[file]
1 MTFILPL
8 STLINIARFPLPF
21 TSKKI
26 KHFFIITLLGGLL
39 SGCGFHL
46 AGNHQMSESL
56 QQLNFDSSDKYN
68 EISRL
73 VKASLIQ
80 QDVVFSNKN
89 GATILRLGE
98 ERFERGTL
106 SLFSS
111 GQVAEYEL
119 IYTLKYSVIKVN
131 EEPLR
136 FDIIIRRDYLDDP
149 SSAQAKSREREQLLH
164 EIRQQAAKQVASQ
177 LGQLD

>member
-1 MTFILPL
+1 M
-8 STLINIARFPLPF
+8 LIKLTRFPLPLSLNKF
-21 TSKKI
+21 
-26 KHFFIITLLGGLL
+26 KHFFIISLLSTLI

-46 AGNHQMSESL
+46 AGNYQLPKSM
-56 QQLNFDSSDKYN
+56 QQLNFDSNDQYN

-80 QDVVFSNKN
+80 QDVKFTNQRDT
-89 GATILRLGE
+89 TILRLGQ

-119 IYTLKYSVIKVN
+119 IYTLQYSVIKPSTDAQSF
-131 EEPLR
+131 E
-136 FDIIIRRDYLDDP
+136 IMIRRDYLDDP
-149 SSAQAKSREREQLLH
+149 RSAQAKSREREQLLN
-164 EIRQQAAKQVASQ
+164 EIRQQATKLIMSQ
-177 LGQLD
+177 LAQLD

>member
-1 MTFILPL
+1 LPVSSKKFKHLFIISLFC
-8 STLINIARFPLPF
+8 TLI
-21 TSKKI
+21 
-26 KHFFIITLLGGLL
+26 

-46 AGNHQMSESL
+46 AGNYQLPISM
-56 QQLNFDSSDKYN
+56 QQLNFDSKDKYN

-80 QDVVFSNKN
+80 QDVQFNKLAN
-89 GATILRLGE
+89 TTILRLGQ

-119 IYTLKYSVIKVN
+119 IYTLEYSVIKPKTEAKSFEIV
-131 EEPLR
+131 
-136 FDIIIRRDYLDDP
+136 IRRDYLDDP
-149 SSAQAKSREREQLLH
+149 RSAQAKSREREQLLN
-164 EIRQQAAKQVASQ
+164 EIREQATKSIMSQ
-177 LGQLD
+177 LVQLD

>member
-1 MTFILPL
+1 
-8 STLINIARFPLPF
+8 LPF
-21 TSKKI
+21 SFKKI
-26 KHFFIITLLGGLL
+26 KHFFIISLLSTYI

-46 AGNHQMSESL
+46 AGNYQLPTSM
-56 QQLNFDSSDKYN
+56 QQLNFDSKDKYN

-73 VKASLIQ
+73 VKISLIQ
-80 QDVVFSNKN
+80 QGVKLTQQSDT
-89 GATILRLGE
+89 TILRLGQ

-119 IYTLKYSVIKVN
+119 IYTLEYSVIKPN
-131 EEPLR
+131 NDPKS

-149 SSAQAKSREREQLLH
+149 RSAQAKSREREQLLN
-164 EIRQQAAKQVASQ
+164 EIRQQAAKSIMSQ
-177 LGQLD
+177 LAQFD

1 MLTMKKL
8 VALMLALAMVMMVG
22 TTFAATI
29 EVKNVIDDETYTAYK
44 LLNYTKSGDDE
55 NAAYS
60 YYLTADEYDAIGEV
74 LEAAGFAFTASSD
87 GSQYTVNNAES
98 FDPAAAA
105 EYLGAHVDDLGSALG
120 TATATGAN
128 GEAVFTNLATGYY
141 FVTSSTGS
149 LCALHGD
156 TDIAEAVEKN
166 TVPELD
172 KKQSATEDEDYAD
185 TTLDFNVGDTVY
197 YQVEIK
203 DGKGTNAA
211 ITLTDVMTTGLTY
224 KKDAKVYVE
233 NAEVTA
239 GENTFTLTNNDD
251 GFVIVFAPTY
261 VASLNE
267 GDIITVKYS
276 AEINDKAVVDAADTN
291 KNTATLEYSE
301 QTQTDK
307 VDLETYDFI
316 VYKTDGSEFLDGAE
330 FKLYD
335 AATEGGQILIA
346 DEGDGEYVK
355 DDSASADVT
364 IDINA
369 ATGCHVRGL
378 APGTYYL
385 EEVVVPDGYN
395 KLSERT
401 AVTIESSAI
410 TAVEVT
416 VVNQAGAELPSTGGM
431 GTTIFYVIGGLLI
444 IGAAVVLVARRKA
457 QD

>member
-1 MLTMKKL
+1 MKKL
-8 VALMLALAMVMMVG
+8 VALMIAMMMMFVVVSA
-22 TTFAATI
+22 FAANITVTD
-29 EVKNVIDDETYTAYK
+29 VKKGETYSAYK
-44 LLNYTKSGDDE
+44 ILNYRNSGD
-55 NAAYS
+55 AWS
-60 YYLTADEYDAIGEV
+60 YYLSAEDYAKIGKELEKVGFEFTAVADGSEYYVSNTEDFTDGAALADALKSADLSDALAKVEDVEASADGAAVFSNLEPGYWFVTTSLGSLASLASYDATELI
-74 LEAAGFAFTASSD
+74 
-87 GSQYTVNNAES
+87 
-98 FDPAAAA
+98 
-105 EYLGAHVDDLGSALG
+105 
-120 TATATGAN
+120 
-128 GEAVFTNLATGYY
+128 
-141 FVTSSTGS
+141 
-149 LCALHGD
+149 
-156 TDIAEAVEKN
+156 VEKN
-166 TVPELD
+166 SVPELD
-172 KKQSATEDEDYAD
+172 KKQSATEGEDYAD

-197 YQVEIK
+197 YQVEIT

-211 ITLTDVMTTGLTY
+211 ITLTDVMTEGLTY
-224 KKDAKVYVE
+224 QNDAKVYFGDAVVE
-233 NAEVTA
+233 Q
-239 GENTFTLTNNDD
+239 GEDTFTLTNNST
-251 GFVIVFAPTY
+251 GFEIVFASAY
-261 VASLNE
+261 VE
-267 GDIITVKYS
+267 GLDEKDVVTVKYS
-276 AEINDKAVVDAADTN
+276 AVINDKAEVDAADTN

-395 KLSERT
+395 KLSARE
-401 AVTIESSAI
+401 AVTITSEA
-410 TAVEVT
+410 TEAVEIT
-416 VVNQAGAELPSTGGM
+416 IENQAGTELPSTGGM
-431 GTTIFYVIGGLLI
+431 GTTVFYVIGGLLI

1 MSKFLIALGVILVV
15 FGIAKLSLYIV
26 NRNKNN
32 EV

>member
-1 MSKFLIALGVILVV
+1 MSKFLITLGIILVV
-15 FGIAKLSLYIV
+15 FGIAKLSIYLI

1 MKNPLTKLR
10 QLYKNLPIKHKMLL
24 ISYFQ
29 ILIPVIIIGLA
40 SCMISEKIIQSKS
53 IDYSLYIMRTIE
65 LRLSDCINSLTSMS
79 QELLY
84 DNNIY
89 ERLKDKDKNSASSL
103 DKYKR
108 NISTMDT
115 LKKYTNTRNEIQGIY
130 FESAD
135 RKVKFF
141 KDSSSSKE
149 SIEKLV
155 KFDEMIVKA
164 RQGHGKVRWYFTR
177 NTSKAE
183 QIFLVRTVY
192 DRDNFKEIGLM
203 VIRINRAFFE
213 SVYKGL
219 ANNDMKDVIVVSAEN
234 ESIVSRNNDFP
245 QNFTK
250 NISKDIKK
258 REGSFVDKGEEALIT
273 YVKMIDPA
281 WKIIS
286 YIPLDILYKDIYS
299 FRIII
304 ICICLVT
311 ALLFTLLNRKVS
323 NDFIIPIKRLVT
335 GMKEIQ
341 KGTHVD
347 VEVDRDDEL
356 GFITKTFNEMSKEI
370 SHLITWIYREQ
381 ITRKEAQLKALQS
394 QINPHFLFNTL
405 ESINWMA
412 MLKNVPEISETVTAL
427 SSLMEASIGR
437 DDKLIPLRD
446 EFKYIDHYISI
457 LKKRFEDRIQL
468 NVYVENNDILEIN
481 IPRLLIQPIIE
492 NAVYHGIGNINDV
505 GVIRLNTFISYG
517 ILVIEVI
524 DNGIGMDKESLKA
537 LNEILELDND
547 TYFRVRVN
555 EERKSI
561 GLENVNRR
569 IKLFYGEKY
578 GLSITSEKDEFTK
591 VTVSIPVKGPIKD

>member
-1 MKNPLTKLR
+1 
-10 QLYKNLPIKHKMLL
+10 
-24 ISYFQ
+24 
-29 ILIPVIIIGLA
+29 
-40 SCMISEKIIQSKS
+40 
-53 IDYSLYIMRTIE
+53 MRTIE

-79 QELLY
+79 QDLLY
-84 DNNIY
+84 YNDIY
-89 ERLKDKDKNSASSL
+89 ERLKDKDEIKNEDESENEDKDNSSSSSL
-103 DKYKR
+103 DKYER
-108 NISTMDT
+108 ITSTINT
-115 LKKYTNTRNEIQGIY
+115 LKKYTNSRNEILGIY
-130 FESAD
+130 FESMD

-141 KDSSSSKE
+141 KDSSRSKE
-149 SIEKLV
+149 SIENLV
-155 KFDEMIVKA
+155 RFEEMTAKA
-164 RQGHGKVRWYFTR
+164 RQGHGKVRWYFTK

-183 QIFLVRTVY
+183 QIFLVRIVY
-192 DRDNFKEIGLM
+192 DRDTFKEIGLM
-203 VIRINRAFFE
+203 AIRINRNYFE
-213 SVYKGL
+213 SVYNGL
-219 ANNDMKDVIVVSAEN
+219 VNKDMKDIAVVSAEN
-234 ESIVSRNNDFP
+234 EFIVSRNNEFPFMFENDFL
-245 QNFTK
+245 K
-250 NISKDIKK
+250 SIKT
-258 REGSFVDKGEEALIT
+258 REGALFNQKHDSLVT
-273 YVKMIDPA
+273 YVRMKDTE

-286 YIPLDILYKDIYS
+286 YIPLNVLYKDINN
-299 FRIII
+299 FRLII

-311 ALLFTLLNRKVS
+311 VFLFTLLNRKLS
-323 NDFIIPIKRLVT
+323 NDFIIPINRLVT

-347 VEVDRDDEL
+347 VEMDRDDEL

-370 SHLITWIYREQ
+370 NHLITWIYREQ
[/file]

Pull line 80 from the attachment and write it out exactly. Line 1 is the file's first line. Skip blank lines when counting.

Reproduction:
-1 MTFILPL